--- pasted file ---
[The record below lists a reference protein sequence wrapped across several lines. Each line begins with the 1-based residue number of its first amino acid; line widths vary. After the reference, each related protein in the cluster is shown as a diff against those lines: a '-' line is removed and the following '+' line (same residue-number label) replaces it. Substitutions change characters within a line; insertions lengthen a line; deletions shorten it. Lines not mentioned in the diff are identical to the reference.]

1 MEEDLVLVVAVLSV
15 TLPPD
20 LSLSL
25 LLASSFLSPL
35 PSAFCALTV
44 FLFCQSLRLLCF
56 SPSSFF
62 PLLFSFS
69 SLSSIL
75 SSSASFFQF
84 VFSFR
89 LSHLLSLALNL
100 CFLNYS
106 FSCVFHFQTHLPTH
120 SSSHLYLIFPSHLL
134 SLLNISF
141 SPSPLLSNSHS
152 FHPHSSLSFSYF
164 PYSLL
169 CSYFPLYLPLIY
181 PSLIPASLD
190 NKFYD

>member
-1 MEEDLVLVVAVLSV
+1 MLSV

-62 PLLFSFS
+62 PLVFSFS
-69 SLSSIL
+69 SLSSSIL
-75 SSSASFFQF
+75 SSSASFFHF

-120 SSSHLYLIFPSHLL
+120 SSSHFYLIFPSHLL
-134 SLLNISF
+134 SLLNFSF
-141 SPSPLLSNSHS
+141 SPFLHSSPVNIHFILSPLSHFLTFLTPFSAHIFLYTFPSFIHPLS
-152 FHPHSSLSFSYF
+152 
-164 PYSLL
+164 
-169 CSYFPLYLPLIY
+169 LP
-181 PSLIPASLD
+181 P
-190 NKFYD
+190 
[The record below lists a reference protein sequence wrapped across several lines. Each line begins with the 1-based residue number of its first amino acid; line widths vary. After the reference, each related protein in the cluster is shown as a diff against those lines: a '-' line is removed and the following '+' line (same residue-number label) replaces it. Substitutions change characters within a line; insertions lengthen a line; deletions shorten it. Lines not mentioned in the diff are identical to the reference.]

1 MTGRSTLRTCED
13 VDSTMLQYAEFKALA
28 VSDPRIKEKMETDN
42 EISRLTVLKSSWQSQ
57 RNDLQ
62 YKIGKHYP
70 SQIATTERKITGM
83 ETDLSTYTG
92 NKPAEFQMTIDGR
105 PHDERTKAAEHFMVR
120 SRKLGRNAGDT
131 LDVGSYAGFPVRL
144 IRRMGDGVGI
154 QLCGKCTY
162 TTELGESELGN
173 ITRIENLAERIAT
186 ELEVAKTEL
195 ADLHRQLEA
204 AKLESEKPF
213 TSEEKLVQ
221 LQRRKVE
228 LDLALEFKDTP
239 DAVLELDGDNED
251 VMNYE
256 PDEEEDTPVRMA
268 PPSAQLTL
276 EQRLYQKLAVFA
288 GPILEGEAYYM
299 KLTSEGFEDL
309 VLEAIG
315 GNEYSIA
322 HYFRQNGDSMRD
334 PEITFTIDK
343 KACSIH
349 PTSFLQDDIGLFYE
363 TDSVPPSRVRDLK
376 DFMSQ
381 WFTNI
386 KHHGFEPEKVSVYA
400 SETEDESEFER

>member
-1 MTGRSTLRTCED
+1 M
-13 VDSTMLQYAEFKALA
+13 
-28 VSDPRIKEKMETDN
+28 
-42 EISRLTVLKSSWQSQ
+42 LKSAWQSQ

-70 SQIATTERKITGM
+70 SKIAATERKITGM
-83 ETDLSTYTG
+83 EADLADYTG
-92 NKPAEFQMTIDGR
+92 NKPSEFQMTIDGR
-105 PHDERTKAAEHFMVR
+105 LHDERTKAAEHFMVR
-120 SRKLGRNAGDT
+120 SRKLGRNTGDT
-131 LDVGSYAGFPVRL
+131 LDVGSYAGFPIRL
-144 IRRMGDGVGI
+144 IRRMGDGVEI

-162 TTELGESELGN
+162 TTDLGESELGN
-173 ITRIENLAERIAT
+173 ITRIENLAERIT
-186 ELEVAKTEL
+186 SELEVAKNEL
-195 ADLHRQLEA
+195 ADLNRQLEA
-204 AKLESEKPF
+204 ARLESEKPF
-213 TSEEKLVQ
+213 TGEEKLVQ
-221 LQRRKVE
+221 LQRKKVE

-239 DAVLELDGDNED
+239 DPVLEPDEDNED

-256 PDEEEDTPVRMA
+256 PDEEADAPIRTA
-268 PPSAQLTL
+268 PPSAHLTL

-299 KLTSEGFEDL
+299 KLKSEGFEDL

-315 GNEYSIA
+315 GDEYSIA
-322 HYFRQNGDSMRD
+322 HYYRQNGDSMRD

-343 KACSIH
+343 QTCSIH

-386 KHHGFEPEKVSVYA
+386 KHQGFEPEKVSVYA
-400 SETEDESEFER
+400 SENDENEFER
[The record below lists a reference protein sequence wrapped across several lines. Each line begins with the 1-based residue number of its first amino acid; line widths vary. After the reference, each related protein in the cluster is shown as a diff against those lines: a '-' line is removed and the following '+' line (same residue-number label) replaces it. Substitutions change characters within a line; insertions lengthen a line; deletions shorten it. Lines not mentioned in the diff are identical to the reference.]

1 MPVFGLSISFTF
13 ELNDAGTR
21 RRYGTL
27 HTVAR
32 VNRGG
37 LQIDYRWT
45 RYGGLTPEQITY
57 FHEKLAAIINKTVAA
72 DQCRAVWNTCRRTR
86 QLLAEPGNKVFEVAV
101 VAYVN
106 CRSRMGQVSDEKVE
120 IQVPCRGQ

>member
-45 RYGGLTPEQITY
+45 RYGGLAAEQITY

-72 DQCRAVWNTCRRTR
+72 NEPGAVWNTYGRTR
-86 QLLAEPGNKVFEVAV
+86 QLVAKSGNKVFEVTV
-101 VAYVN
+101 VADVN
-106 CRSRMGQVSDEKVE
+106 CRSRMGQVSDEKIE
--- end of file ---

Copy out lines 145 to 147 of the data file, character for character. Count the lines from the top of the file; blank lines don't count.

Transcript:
[The record below lists a reference protein sequence wrapped across several lines. Each line begins with the 1-based residue number of its first amino acid; line widths vary. After the reference, each related protein in the cluster is shown as a diff against those lines: a '-' line is removed and the following '+' line (same residue-number label) replaces it. Substitutions change characters within a line; insertions lengthen a line; deletions shorten it. Lines not mentioned in the diff are identical to the reference.]

1 MPVFGLSISFTF
13 ELNDAGTR